July 22, 2006
Hugo Chavez addressed the seven other heads of state at the summit meeting of MERCOSUR members in Cordoba, Argentina, on Friday. There was much talk of addressing social inequalities, but the anti-American rhetoric was apparently subdued. His pal Fidel Castro showed up, which would have been unthinkable five or six years ago when conservatives still dominated in South America. See CNN.com.
After nearly three weeks, the election in Mexico has not yet been resolved definitively. It took longer than that in the United States after the November 2000 elections, so there is no reason to panic yet. In spite of losing candidate Andres Manuel Lopez Obrador's call for mass protests to back up demands a more favorable recount, Mexico remains more or less peaceful for the moment. Catholic bishops have asked for calm, and called for week of prayer for "reconciliation, understanding and peace." See CNN.com. On Thursday, the Electrical Workers Union took some wind out of AMLO's sail, affirming that the presidential elections were in fact clean.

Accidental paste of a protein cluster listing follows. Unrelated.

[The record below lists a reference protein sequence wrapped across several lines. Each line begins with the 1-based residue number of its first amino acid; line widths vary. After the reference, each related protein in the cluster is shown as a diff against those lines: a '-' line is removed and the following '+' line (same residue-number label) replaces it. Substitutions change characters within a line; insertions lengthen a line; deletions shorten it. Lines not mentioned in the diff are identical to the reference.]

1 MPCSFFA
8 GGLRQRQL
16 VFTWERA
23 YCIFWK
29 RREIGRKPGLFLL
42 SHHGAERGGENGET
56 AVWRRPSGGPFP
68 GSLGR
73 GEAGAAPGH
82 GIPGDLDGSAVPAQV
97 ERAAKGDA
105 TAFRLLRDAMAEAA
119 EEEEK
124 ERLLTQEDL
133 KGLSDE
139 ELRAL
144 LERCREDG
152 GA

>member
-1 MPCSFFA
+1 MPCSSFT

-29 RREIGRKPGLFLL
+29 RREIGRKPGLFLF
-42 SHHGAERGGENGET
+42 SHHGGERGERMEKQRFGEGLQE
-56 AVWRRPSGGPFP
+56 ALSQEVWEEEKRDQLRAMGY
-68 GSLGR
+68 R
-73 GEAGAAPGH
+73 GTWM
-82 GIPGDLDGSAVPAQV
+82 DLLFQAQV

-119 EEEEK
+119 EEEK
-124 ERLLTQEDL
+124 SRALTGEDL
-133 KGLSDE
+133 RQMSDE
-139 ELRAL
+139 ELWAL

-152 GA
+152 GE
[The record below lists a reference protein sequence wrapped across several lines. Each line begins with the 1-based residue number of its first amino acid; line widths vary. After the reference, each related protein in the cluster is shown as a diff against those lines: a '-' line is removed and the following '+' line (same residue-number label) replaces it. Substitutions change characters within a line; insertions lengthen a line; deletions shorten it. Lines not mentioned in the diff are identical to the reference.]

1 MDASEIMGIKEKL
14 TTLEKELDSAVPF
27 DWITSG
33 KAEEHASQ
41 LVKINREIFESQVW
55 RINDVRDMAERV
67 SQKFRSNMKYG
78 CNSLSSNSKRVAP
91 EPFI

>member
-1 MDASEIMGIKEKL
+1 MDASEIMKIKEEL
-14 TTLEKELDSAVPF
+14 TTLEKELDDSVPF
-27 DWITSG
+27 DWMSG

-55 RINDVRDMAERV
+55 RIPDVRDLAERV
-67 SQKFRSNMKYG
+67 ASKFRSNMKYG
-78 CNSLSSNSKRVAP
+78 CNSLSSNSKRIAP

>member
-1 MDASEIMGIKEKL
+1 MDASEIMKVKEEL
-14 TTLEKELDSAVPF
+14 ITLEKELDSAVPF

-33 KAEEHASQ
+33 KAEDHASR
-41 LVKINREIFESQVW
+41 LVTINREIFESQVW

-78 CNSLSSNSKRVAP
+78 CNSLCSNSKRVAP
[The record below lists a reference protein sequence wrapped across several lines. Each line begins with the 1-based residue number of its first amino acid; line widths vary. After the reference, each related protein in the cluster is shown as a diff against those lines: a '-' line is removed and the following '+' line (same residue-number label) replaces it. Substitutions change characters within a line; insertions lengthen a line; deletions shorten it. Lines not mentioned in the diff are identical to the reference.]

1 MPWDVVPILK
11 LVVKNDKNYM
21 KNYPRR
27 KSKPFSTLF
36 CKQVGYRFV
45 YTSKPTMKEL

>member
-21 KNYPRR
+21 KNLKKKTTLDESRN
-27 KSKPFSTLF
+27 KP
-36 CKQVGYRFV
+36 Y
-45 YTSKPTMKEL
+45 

Financial anaylysts in the IMF have warned that Bolivia's economy would be in serious jeopardy unless the government of Evo Morales does something to encourage private investment, soon. See CNN.com. I would agree with the IMF -- in this case, at least -- that Bolivia needs reforms aimed at promoting social equity, but that does not mean that a "movement toward socialism" (the name of Morales' party) is required. Beyond that, officials in the IMF (and World Bank) must surely realize that the possibility of widespread non-cooperation in economic policy by Latin American governments would signify that virtually all the multilateral aid and stabilization efforts since the 1982 debt crisis would be rendered futile. Sovereign nations cannot be coaxed into doing what is in their own interest, and even though free trade is generally in the interests of the vast majority of people in rich and poor countries alike, there are circumstances in which the interests of the North and South diverge. This may be such a case, and we have to consider a substantial reducation in IMF/World Bank funding efforts. As for Morales himself, he has been acting a bit more adventurous and radical than I had anticipated, caught up in enthusiasm for Hugo Chavez's revolution, perhaps, but his style of governance is about as hesitant and ambiguous as I had expected.